• System restoration plans typically identify “priority loads,” whose prolonged interruption may have an undesirable impact on health, safety, and the environment, and are therefore targeted for restoration as early as possible in the system restoration process. For the study participants, priority load includes off-site power for nuclear generating stations (to maintain safe shutdowns), cranking power to certain generating units, power to natural gas infrastructure (such as electric compressors), power to pumping stations for oil pipelines, military installations and flood water control installations, and power to hospitals and other emergency operations.
  • The importance of dual fuel capabilities (using both oil and gas) came to the fore, e.g. with one participant reporting that about 50% of its blackstart generation capacity has dual fuel capability and that it is currently considering requiring all future blackstart generating units to be dual fuel capable units.
  • As discussed in the first joint Report on Restoration and Recovery Plans, the potential for increasing cyber threats accentuates the need for viable blackstart capability. Maintaining a list of these replacement blackstart-capable units could prove valuable if a cyber event prevents the use of those blackstart units identified in entities’ system restoration plans.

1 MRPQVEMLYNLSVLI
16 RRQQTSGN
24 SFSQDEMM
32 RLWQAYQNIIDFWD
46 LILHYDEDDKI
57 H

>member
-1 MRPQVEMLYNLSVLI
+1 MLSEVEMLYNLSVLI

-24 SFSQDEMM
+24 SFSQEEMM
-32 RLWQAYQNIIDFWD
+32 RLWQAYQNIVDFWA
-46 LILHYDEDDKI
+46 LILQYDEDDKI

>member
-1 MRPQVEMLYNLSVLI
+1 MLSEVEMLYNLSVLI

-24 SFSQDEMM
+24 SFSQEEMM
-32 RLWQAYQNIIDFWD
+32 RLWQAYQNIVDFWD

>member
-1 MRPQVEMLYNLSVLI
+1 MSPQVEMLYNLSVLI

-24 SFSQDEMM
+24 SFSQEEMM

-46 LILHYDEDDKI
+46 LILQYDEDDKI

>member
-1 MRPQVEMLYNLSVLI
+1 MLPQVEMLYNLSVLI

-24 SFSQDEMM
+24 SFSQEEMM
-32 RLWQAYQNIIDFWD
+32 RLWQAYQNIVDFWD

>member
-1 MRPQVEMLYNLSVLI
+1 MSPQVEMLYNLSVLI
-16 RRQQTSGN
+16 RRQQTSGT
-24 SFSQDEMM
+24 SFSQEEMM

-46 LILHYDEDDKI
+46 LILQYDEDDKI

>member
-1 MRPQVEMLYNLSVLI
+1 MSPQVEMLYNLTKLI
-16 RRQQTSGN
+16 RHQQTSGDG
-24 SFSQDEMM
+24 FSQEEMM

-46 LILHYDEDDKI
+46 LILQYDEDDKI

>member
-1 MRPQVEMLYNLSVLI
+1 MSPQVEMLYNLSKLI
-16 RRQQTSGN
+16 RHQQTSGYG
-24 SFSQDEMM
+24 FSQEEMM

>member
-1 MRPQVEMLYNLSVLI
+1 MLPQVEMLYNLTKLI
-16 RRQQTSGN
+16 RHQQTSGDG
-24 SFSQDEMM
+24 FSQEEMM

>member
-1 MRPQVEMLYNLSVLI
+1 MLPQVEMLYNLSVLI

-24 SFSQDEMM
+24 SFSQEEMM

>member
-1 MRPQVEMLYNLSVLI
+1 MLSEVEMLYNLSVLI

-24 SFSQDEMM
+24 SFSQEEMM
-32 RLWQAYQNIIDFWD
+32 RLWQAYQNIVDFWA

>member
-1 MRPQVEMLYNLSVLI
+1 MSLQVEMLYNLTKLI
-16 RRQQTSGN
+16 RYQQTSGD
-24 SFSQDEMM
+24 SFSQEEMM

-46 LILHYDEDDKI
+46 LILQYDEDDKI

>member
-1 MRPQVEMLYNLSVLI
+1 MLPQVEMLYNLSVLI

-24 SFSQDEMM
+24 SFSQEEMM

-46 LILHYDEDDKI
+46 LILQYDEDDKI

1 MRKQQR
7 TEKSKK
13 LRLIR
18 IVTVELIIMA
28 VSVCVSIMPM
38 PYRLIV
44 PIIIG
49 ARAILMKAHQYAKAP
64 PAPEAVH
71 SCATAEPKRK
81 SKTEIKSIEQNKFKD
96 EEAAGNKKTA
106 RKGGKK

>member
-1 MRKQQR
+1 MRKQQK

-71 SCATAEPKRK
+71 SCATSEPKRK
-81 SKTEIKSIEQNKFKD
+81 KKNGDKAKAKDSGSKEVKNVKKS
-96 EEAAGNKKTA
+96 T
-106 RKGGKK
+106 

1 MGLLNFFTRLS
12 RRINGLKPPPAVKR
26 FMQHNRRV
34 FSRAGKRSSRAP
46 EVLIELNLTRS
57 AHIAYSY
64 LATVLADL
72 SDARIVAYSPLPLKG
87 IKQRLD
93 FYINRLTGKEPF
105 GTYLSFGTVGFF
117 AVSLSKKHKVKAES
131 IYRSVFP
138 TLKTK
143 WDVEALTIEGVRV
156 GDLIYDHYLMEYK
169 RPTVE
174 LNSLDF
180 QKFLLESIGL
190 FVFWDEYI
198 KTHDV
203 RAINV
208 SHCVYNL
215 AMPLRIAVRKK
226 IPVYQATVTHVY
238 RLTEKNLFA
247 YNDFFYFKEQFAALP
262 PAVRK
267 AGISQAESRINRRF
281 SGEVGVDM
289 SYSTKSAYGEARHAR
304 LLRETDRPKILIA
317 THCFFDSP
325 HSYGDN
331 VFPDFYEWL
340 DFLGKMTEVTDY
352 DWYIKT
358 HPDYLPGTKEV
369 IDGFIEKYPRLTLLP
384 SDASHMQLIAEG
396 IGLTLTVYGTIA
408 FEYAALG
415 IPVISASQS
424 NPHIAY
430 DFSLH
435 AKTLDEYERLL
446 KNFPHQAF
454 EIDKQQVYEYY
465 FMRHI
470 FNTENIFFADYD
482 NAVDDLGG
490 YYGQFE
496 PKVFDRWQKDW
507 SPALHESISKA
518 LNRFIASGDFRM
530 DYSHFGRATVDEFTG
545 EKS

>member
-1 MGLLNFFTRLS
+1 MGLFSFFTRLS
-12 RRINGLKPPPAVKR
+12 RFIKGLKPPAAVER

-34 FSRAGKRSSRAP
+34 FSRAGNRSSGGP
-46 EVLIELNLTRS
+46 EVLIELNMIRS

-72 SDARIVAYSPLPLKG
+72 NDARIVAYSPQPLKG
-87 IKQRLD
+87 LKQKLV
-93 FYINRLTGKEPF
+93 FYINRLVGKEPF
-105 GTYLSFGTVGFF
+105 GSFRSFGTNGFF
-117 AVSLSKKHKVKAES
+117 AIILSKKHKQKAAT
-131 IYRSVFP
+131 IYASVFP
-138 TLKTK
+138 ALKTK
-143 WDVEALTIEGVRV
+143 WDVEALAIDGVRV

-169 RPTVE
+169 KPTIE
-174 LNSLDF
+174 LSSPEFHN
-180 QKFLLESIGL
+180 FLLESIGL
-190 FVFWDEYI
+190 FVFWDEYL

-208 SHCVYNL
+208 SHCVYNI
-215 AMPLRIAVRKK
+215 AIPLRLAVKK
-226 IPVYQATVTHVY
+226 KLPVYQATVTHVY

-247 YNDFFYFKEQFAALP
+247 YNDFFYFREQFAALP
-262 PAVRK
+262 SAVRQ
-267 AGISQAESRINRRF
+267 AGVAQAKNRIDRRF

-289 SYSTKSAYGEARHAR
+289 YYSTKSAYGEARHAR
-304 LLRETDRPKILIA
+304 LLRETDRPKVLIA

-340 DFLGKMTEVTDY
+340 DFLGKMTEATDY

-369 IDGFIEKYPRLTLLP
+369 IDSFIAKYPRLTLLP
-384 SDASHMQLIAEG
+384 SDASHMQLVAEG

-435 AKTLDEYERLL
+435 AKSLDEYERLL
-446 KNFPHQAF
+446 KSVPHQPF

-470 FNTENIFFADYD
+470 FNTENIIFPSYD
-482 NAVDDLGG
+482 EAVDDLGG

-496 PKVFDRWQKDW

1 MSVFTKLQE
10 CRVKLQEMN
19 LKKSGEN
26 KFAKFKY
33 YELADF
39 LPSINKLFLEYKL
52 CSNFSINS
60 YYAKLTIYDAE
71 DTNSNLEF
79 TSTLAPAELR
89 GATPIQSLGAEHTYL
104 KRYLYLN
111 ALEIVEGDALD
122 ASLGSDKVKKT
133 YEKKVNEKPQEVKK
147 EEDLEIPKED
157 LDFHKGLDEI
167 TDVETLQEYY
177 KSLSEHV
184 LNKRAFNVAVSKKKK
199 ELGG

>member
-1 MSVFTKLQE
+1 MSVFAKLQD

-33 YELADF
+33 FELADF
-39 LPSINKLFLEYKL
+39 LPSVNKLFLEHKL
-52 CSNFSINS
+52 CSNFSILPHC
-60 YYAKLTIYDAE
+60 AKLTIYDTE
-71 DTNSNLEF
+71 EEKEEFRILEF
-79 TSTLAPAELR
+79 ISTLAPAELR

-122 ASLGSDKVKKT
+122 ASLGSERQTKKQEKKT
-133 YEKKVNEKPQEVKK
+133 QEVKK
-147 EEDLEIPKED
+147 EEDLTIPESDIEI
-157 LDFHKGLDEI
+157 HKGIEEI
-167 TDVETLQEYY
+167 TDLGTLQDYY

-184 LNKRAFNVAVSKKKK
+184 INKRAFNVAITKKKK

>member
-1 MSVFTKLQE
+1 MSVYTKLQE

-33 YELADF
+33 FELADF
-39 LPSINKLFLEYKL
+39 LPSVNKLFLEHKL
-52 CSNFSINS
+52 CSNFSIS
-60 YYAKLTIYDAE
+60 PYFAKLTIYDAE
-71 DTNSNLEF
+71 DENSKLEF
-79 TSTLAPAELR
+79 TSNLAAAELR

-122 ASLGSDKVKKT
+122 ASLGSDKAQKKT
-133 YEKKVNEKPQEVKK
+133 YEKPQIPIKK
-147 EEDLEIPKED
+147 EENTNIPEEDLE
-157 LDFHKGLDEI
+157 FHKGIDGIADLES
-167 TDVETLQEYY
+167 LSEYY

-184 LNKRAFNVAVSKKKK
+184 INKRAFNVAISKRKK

• Participants negotiate a commitment period for providing blackstart service with the blackstart service providers ranging from one to twenty years. Blackstart service providers can opt out of these contracts, but must provide timely notification to the procurer. This requirement allows for timely procurement of replacement blackstart resources in the affected areas.
  • Some participants may agree to provide a contribution towards a feasibility study to assess the installation, technical capabilities, and cost of installing blackstart capability at the site.

The full FERC/NERC report is at this link.